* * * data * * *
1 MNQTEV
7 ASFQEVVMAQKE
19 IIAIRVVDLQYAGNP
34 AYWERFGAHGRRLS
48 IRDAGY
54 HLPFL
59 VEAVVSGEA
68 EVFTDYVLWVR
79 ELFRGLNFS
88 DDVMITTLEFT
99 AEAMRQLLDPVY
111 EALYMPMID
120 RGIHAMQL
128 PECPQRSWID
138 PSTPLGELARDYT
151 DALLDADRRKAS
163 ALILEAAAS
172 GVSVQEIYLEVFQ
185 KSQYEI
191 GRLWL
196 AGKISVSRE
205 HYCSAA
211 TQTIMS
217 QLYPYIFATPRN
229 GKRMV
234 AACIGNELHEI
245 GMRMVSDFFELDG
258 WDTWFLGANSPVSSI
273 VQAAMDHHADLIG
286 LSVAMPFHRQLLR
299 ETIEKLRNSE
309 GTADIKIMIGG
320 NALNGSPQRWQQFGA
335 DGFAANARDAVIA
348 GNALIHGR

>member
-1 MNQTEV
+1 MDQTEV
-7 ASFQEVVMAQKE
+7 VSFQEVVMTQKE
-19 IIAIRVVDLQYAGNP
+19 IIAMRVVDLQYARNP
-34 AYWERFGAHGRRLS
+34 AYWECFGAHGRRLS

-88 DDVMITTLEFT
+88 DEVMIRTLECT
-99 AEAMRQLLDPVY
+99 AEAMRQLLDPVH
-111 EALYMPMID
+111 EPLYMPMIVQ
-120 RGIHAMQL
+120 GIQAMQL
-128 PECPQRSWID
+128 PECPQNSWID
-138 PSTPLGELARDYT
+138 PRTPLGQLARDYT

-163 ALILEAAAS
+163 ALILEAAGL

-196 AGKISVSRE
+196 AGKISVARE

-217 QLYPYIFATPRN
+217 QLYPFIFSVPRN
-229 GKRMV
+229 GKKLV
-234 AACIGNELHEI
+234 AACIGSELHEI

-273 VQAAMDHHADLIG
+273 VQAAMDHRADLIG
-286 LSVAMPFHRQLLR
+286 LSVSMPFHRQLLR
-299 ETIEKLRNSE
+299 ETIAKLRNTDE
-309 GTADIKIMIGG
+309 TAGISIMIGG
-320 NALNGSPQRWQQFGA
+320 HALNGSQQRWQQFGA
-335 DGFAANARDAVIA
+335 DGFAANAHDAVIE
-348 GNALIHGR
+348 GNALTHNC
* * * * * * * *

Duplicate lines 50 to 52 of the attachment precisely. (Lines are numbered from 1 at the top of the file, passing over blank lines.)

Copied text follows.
+111 EPLYMPMIVQ
-120 RGIHAMQL
+120 GIQAMQL